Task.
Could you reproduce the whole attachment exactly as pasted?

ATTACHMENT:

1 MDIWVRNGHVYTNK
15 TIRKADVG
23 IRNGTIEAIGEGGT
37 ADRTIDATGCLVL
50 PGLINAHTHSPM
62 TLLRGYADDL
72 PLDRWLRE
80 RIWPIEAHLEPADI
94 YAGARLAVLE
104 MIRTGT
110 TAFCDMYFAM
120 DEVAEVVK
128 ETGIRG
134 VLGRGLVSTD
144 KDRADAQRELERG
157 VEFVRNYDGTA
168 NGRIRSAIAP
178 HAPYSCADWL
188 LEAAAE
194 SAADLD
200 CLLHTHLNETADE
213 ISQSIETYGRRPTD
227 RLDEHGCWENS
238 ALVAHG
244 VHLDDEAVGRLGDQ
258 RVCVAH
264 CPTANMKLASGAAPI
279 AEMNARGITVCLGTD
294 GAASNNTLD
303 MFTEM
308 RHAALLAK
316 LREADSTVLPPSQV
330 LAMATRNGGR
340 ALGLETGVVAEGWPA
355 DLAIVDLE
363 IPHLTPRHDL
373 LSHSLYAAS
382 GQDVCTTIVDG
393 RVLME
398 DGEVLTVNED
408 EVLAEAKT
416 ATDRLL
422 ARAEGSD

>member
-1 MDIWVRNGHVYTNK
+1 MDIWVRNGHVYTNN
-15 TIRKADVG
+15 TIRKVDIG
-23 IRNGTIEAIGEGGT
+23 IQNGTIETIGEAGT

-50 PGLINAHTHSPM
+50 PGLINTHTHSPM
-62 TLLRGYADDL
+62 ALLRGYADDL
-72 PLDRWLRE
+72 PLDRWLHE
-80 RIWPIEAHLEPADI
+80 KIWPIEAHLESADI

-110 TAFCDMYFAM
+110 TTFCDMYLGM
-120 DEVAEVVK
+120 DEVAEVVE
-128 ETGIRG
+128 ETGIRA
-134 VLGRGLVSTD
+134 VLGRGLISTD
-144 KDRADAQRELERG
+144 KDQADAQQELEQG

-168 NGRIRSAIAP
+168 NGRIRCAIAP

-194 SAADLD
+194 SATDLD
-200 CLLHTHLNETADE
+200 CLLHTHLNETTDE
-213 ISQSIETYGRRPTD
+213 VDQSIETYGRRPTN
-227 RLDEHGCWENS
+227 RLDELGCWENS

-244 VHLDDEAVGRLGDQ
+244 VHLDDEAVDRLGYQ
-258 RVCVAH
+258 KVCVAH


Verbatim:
1 MDIWVRNGHVYTNK
15 TIRKADVG
23 IRNGTIEAIGEGGT
37 ADRTIDATGCLVL
50 PGLINAHTHSPM
62 TLLRGYADDL
72 PLDRWLRE
80 RIWPIEAHLEPADI
94 YAGARLAVLE
104 MIRTGT
110 TAFCDMYFAM
120 DEVAEVVK
128 ETGIRG
134 VLGRGLVSTD
144 KDRADAQRELERG
157 VEFVRNYDGTA
168 NGRIRSAIAP
178 HAPYSCADWL
188 LEAAAE
194 SAADLD
200 CLLHTHLNETADE
213 ISQSIETYGRRPTD
227 RLDEHGCWENS
238 ALVAHG
244 VHLDDEAVGRLGDQ
258 RVCVAH
264 CPTANMKLASGAAPI
279 AEMNARGITVCLGTD
294 GAASNNTLD
303 MFTEM
308 RHAALLAK
316 LREADSTVLPPSQV
330 LAMATRNGGR
340 ALGLETGVVAEGWPA
355 DLAIVDLE
363 IPHLTPRHDL
373 LSHSLYAAS
382 GQDVCTTIVDG
393 RVLME
398 DGEVLTVNED
408 EVLAEAKT
416 ATDRLL
422 ARAEGSD

>member
-1 MDIWVRNGHVYTNK
+1 MDIWVRNGHVYTNN
-15 TIRKADVG
+15 TIRKVDIG
-23 IRNGTIEAIGEGGT
+23 IQNGTIETIGEAGT

-50 PGLINAHTHSPM
+50 PGLINTHTHSPM
-62 TLLRGYADDL
+62 ALLRGYADDL
-72 PLDRWLRE
+72 PLDRWLHE
-80 RIWPIEAHLEPADI
+80 KIWPIEAHLESADI

-110 TAFCDMYFAM
+110 TTFCDMYLGM
-120 DEVAEVVK
+120 DEVAEVVE
-128 ETGIRG
+128 ETGIRA
-134 VLGRGLVSTD
+134 VLGRGLISTD
-144 KDRADAQRELERG
+144 KDQADAQQELEQG

-168 NGRIRSAIAP
+168 NGRIRCAIAP

-194 SAADLD
+194 SATDLD
-200 CLLHTHLNETADE
+200 CLLHTHLNETTDE
-213 ISQSIETYGRRPTD
+213 VDQSIETYGRRPTN
-227 RLDEHGCWENS
+227 RLDELGCWENS

-244 VHLDDEAVGRLGDQ
+244 VHLDDEAVDRLGYQ
-258 RVCVAH
+258 KVCVAH